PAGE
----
These women’s stories made Francois feel like she should hold on to her own job as long as she could. Most of the time she got along with her bosses, but there were moments when she felt they weren’t treating her fairly. Sometimes, she says, they stayed out until 11 p.m. and didn’t pay her overtime. She went with them to Florida for a week in 2004 and, she says, received no extra money for working fourteen-hour days. When the girl started school in the fall of 2005, her bosses cut her schedule almost in half. Although they raised her hourly rate to $14, her total pay took a huge hit.
The husband’s behavior was also beginning to bother her. He’d come home and greet his daughter but not acknowledge Francois, she says, and he had a temper—she could hear him hollering into the telephone. When he did speak to Francois, she felt like he was talking down to her. “I would always try to avoid him,” she says. “I never liked being in the same space as him.”
After she joined Domestic Workers United, her attitude toward her job started to change. Once, she purposefully left a Domestic Workers United flyer about suggested wage rates in the girl’s schoolbag for her employers to find. And when the husband spoke to her in a way that she felt was disrespectful, she started telling him so. “After a while,” she says, “I stopped biting my lips.” As she became more assertive, she recalls, the transformation was obvious enough that one day he asked: “Who’s coaching you?”
She thought about quitting, but two things stopped her: fear of not having a job and her devotion to the girl. “She needed me as much as I needed that job.”
These days, every time an investment banker or corporate lawyer or TV producer loses his or her job, a domestic worker stands a good chance of losing her job, too. Inside the office of Domestic Workers United, the phones are busiest on Friday afternoons; that’s when nannies are most likely to get laid off, told not to come back on Monday. The recession has proved to be the ultimate recruiting tool. So many nannies have been sacked without warning that they are primed to fight back. And for those who can’t find work, there are more hours to devote to the cause.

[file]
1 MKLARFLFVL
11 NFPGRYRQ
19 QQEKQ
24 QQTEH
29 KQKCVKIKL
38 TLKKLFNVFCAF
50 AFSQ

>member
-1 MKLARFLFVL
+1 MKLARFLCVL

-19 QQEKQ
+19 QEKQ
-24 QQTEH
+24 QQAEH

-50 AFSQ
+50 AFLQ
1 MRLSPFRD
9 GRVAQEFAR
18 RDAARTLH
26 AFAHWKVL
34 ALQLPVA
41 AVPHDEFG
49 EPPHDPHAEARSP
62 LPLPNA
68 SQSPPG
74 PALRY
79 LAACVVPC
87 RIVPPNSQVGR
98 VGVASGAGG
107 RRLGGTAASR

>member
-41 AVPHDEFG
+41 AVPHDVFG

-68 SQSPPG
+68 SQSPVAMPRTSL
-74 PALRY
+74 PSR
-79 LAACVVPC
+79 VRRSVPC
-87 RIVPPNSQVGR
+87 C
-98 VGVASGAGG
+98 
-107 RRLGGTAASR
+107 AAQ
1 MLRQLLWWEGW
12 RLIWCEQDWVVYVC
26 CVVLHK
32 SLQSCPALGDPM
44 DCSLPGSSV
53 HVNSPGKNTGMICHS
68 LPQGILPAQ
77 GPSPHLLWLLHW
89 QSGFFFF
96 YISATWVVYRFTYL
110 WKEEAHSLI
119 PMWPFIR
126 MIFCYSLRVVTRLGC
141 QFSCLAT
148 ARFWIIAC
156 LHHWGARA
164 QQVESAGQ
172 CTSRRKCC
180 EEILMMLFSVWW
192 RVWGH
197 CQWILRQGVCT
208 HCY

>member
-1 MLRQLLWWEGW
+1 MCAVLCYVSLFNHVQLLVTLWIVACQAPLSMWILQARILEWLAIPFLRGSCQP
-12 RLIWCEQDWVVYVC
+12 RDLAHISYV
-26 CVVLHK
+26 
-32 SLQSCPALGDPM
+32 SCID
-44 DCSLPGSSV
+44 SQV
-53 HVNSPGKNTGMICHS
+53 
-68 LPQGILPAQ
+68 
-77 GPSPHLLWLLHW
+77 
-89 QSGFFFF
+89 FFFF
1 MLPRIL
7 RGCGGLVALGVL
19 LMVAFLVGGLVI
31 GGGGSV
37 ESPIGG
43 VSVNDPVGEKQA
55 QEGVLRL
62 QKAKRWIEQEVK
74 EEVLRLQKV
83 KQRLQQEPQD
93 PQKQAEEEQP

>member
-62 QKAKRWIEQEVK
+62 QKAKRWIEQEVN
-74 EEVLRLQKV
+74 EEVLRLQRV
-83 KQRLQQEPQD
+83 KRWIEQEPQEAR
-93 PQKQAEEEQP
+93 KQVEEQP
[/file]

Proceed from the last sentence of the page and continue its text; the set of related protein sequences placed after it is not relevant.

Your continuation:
In recent months, this army of unemployed nannies has included Barbara Young, 62, who is known in the group as “The Mayor” because of her gift for public speaking. After seventeen years as a nanny, she knows well the cruel reality of the job: No matter how gifted or experienced or devoted a nanny is, her charges will grow up and go to school, and suddenly she won’t be needed anymore. The current version of the Bill of Rights requires employers to give two weeks’ notice, but it is hard to imagine any legislative remedy that would ensure a smooth ending to such an emotional relationship.
For the past eight years, Young worked as a nanny for a young girl on the Upper West Side. In January, she says, her employers told her they were having financial problems and wanted to reduce her schedule from five days a week to three. Young balked. She knew it wouldn’t be easy to find another part-time job to supplement her income. For two weeks, she and her employers went back and forth on the matter. Eventually, she says, she agreed to work the reduced schedule until she found something else.
Before that new schedule started, however, she learned from another nanny in the neighborhood that she’d been replaced. When she reached her boss on the phone, she heard the four words every nanny dreads: We made other arrangements. “I said, ‘So wait a minute: You made other arrangements? Are you firing me over the phone?’ ”
Young’s former employer says that by the time she agreed to continue working for them, they had already hired someone else. “We tried to keep it going as long as we could,” he says. “I wish there wasn’t this feeling of unpleasantness, but I think it happens. Have you ever lost your job? There’s never a happy way of it happening.”
People lose their jobs all the time, of course. But from Young’s point of view, the worst part was not getting to say a proper good-bye to the girl she had cared for. Even with five children and thirteen grandkids of her own, she still spends a great deal of time thinking about this girl on the Upper West Side. “I had her from the time she was 6 weeks old,” she says, lifting a tissue to her bloodshot eyes. “So we were very, very close.”